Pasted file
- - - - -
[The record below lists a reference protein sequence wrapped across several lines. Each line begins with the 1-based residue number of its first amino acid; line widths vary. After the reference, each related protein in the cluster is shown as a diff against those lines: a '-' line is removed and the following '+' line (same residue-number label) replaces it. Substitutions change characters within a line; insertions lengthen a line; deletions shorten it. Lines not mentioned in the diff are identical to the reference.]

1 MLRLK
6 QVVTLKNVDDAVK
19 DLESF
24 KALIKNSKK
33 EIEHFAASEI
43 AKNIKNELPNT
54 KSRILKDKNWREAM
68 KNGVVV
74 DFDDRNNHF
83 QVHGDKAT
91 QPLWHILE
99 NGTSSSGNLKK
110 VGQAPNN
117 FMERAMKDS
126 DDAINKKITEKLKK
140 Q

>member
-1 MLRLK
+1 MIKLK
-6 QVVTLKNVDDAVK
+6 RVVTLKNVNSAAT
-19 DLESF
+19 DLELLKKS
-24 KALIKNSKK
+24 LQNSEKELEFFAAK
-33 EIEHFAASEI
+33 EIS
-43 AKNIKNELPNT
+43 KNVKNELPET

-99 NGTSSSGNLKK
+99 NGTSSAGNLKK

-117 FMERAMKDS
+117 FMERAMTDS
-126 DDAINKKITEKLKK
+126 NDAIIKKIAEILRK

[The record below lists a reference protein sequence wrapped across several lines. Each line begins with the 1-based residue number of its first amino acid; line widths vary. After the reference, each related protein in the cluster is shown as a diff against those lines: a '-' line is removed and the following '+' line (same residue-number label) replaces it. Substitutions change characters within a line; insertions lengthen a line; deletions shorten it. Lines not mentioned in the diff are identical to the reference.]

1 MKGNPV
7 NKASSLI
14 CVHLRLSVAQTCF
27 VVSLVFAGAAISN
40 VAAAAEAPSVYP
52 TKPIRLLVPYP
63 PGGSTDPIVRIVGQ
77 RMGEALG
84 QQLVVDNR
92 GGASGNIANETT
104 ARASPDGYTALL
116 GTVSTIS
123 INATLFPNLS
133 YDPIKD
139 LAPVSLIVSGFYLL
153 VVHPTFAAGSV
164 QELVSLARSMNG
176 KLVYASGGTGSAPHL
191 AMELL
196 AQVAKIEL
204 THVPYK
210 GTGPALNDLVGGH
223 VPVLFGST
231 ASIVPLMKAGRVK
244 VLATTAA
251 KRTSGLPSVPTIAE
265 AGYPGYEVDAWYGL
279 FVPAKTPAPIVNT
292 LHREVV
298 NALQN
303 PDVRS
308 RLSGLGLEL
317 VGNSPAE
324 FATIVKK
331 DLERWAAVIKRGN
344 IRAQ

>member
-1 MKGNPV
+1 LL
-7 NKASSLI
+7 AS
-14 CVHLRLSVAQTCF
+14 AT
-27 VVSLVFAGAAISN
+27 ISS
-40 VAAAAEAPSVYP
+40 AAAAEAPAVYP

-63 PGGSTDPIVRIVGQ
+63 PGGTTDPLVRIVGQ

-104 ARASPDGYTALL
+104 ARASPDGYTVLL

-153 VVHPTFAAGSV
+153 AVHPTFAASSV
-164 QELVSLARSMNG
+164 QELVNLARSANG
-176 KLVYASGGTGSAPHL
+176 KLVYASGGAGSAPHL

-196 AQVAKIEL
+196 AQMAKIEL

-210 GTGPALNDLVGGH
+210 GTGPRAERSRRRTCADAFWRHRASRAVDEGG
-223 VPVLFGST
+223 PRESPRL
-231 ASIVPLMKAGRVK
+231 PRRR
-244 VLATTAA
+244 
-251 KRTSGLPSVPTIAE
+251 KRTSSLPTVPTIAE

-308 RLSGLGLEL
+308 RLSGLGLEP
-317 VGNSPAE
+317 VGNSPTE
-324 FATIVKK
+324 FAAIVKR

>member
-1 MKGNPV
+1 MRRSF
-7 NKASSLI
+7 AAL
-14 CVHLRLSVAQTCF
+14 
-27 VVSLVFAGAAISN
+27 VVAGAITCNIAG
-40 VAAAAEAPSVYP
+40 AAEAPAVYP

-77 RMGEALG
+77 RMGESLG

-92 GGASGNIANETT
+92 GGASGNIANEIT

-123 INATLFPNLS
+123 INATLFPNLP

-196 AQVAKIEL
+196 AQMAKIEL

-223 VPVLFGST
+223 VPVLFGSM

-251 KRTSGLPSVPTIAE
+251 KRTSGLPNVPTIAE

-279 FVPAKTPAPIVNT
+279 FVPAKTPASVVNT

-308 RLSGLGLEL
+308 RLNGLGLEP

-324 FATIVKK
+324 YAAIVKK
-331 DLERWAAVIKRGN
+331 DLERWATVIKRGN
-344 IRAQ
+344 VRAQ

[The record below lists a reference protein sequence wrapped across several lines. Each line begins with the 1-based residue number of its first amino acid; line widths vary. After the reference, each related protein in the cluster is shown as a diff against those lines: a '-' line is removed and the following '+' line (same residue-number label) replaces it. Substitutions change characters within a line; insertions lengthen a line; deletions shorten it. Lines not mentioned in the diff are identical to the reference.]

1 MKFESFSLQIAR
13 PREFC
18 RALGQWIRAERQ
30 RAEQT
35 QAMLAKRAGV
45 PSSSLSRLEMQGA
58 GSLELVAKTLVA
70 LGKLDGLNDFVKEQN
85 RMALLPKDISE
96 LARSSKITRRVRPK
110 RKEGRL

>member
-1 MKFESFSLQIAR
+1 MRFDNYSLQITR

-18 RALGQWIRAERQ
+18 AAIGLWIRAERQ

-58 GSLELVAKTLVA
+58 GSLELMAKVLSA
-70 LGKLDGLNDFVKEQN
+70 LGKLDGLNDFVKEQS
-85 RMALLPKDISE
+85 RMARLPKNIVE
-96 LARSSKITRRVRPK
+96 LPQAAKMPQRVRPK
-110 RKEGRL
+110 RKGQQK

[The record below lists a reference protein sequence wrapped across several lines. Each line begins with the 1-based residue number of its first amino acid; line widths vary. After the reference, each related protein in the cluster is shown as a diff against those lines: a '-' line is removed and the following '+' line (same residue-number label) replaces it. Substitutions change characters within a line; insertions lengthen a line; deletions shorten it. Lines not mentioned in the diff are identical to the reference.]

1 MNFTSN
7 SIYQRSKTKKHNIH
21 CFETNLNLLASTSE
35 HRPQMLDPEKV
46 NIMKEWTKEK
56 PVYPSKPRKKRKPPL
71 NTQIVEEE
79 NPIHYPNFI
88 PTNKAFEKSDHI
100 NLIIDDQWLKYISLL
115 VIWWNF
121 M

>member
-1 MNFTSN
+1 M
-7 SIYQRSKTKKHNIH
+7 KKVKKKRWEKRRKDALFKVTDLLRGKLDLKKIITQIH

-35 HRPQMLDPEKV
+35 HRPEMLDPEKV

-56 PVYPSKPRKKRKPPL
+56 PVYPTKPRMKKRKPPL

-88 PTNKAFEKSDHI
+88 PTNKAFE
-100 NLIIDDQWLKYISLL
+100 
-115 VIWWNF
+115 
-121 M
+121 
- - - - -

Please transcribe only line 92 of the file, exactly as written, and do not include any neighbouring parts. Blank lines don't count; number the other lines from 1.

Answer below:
+164 QELVNLARSANG